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Saturday, September 4, 2010


You'll find that 10% of your time is spent producing really great results, that 10% of secondary sources you consult will be relevant and revelatory. The problem is that you can't just do the 10% of work that's really valuable: you have to do all 100% in order to get to that 10%. That 90% is not wasted time, but simply a measure of the inevitable inefficiency of things.

So proposals that people should do less scholarship in order to allow room for the good stuff to shine are misguided. If we reduced scholarship to 10% of what it is in quantitative terms, then the 90% rule (Sturgeon's Law) would still apply, but we'd have eliminated almost all of the good work along with the bad. By the same token, we wouldn't want to increase the volume any more than necessary either.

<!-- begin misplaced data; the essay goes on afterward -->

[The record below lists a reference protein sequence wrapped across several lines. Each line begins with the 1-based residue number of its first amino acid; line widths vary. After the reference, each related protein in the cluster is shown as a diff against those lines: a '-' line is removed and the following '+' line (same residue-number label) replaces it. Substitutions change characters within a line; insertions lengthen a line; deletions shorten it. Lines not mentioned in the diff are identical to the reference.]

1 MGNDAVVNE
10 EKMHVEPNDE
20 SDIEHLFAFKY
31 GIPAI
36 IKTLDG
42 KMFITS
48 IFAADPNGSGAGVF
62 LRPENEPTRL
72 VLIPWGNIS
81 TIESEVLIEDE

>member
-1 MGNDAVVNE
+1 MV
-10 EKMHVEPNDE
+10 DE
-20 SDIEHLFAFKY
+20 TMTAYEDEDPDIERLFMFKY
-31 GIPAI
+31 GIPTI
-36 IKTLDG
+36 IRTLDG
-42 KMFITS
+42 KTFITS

About 50% of work is going to be below average, no matter how much of it there is. Not everything is going to be excellent. Even in a research department like mine, there will be a wide range of metabolisms for doing scholarship. If everyone was like me, my department simply wouldn't function.


Andrew Shields said...

Well, in fact, exactly 50% of scholarship is going to be below average. :-)

Jonathan said...

No, not exactly. Suppose you had a basketball team of five men: three are six foot five and two are five foot ten. More than half the group will be above average for the group. So it is inaccurate to say that in any group exactly half will be below average. : ). That's why I wrote "about."

Of course, with a statistical mean the answer will be six foot five. Once again, not exactly half will fall below this mean, since some will be at exactly that number.